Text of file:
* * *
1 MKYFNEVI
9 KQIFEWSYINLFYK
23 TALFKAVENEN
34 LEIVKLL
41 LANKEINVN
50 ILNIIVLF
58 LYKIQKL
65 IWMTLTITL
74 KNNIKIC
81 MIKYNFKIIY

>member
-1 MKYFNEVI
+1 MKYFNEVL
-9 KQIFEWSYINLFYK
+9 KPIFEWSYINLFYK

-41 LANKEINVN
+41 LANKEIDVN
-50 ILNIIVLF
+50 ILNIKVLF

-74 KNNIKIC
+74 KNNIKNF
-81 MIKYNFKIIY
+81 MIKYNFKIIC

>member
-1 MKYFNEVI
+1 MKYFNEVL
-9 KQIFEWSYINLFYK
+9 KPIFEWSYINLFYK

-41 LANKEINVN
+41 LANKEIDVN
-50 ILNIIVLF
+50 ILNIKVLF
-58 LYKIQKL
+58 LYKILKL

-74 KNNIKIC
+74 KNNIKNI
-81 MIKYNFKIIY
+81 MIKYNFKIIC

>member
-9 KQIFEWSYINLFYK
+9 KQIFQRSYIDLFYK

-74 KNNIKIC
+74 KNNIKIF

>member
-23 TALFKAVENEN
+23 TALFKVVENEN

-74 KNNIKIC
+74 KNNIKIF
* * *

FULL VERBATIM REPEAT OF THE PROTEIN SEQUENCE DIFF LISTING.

1 MKYFNEVI
9 KQIFEWSYINLFYK
23 TALFKAVENEN
34 LEIVKLL
41 LANKEINVN
50 ILNIIVLF
58 LYKIQKL
65 IWMTLTITL
74 KNNIKIC
81 MIKYNFKIIY

>member
-1 MKYFNEVI
+1 MKYFNEVL
-9 KQIFEWSYINLFYK
+9 KPIFEWSYINLFYK

-41 LANKEINVN
+41 LANKEIDVN
-50 ILNIIVLF
+50 ILNIKVLF

-74 KNNIKIC
+74 KNNIKNF
-81 MIKYNFKIIY
+81 MIKYNFKIIC

>member
-1 MKYFNEVI
+1 MKYFNEVL
-9 KQIFEWSYINLFYK
+9 KPIFEWSYINLFYK

-41 LANKEINVN
+41 LANKEIDVN
-50 ILNIIVLF
+50 ILNIKVLF
-58 LYKIQKL
+58 LYKILKL

-74 KNNIKIC
+74 KNNIKNI
-81 MIKYNFKIIY
+81 MIKYNFKIIC

>member
-9 KQIFEWSYINLFYK
+9 KQIFQRSYIDLFYK

-74 KNNIKIC
+74 KNNIKIF

>member
-23 TALFKAVENEN
+23 TALFKVVENEN

-74 KNNIKIC
+74 KNNIKIF